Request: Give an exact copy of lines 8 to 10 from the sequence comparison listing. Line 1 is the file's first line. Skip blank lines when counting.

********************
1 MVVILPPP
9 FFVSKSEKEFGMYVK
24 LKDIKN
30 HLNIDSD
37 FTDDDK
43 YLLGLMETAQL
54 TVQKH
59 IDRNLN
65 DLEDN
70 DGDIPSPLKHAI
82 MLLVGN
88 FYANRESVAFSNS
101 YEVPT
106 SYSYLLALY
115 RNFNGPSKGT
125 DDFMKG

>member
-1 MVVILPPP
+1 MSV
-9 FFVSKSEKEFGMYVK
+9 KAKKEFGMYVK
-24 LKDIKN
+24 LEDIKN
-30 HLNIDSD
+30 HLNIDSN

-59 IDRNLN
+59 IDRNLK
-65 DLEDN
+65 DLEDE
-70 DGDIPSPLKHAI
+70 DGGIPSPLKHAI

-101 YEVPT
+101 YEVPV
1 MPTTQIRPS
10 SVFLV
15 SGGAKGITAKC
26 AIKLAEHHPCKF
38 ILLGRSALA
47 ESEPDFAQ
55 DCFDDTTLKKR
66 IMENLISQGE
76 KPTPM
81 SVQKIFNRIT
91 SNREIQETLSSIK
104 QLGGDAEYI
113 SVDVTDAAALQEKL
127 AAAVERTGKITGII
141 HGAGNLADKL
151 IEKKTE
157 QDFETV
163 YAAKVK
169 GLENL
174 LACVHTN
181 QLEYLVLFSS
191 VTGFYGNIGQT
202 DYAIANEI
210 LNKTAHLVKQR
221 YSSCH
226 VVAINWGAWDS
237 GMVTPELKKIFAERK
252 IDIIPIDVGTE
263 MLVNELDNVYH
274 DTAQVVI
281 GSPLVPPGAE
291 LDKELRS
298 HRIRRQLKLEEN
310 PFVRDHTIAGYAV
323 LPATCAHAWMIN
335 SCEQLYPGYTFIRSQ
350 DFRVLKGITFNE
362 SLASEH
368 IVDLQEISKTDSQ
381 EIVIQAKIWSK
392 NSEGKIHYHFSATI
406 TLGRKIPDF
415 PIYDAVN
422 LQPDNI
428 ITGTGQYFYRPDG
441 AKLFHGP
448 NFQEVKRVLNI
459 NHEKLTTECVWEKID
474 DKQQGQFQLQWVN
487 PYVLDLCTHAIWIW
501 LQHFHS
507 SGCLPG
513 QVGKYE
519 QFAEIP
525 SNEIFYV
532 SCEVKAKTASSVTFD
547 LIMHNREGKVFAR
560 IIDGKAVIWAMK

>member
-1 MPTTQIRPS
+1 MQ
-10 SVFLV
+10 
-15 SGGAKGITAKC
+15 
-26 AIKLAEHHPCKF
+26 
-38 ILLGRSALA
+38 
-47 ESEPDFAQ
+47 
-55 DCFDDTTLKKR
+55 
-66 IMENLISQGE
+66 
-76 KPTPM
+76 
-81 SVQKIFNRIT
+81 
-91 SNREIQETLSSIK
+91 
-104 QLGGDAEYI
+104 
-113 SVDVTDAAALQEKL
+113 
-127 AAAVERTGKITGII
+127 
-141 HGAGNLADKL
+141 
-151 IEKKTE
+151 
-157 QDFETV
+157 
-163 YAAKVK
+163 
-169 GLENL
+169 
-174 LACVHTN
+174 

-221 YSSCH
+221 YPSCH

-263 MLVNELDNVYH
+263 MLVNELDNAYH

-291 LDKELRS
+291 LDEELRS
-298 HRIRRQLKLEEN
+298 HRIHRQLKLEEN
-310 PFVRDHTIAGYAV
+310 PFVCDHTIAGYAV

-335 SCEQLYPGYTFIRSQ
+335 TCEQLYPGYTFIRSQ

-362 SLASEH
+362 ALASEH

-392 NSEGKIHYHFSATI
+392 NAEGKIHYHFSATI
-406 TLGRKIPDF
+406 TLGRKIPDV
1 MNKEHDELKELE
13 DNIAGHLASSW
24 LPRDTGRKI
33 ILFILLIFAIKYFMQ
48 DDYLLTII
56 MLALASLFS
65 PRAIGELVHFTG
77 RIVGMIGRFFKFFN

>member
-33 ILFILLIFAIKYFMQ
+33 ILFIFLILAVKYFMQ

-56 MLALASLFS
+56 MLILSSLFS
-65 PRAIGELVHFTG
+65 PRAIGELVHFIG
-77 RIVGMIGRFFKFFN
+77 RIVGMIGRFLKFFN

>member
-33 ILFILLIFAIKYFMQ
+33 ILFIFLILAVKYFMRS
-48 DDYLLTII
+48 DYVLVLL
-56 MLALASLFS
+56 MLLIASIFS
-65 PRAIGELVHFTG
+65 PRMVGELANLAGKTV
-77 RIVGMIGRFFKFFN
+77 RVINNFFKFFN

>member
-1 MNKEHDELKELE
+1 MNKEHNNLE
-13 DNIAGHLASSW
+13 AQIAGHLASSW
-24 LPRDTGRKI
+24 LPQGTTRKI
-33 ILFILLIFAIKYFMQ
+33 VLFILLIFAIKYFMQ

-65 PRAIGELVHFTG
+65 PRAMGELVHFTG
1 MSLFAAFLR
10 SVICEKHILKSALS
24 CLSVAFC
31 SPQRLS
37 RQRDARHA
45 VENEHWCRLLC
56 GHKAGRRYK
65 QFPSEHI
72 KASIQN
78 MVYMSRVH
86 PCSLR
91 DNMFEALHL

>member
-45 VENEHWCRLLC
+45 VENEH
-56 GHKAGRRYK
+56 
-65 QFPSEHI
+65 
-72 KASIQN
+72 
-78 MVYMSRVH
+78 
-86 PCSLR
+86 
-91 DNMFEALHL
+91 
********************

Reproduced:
59 IDRNLN
65 DLEDN
70 DGDIPSPLKHAI